PSA: Drag is not a crime.
While we have seen progress in terms of wider acceptance for the LGBTQIA+ community, it is clear that the Philippines has a long way to go before we reach the point where the community is free from persecution of their livelihoods and beliefs. Case in point, drag artist Pura Luka Vega’s criminal case regarding their Ama Namin performance while dressed as Jesus earlier this year. While drag was, is, and will always be art, what is happening to Pura Luka Vega is a sign that tolerance only reaches a certain point. Sadly, Pura’s case entered a sad new chapter on a day that was supposed to celebrate Pinoy drag.
On October 4, the day of the Drag Race Philippines season two finale that crowned the franchise’s first trans queen, Pura Luka Vega was arrested by un-uniformed policemen from the Manila Police District as ordered by the Manila Regional Trial Court Branch 36. That is for supposedly failing to attend the preliminary investigations of the criminal case even though no subpoena was received by Pura or their team for the preliminary investigation in Manila. Bail was set at 72,000 pesos. And this is on top of the multiple municipalities that have declared them persona non grata for *checks notes* performing a remix of Ama Namin as Jesus.
HOW TO HELP PURA LUKA VEGA
If you want to help Pura during their time of need, you can donate money to their bail fund through the following avenues below.
Also, aside from donating to their bail fund, you can also support Pura by being there for them as they go through their legal battles. Let them know that they are not alone and stand in solidarity with them.
It goes without saying that drag is not a crime and is inherently political. The art form has always been a platform for artists to express their beliefs and ideas. And while some may take offense to what they do, or the very existence of drag artists, that’s their problem, not the queens’. What Pura did was express their faith through their lens.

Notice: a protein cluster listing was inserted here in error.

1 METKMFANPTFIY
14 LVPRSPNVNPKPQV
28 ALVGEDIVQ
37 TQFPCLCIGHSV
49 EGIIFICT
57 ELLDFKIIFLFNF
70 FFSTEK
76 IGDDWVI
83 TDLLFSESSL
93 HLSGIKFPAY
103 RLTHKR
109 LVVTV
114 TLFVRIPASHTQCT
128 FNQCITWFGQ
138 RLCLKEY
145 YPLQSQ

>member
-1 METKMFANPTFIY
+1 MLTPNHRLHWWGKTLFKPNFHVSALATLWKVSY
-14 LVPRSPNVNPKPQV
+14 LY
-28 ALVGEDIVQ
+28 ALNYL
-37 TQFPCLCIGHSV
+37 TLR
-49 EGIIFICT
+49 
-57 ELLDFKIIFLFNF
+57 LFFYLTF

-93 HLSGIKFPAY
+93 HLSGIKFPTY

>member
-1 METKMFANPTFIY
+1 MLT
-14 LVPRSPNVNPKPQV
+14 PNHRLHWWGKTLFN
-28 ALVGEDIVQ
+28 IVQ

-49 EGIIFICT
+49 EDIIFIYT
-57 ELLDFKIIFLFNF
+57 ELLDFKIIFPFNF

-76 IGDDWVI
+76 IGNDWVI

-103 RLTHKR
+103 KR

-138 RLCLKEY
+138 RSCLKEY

You’d think this energy against Pura was because they murdered people, stole millions of public funds, or have hundreds of millions in unexplained confidential funds, but no. What’s happening to Pura Luka Vega is that they’re being targeted in a society that is still sadly beholden to conservative and religious beliefs. Religion should never be the standard for justice. We have separation of church and state for a reason.
DRAG IS AN ART FORM, NOT A CRIME
DRAG IS NOT A CRIME! FREE PURA LUKA VEGA! pic.twitter.com/9JILK27Aqp— rod singh (@iamrodafrog) October 4, 2023
It’s frustrating and disappointing, but also a scary reminder of how drag can get criminalized by the powers that be when they step over a line they think is offensive. It’s frankly concerning to see Pura’s legal issues, along with recent incidents involving Vice Ganda and Ion Perez’s icing issue on It’s Showtime, as members of the LGBTQIA+ community get seemingly villainized by the system. For every step forward we take in terms of proper respect and treatment of the community, some want to take the country two steps back.
It sets a sad precedent that drag, whether it be in the Philippines or other countries, continues to be criminalized. And if they can go after Pura, there’s no stopping them from coming for others who they feel offended them. As drag continues to reach bigger platforms in Philippine culture, it’s important that we stand with drag artists, support their art, and challenge bigoted views. Now more than ever should drag queens, and the community in general, be supported against a system that still tries to take them down. Once again, drag is not a crime and it deserves to be celebrated for the beacon of self-expression that it is.
Continue Reading: So, After Pride Month, How Do You Really Support The LGBTQIA+ Community?